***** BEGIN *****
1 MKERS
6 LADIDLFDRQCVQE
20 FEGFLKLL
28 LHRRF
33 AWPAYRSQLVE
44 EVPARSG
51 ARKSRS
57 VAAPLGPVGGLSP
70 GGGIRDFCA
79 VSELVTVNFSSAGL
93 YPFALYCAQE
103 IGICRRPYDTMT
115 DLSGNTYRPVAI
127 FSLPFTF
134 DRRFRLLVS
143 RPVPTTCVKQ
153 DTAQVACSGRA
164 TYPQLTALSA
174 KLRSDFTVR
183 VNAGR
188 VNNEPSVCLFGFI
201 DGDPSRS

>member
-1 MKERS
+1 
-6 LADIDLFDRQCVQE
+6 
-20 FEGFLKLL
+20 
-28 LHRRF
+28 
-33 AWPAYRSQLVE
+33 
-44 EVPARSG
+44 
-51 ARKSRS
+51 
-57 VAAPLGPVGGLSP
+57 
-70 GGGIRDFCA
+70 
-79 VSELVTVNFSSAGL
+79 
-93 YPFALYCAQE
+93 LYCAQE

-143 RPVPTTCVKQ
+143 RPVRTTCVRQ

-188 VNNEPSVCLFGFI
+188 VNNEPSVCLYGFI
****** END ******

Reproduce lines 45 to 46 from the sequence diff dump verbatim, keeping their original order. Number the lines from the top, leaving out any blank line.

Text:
+93 LYCAQE

-143 RPVPTTCVKQ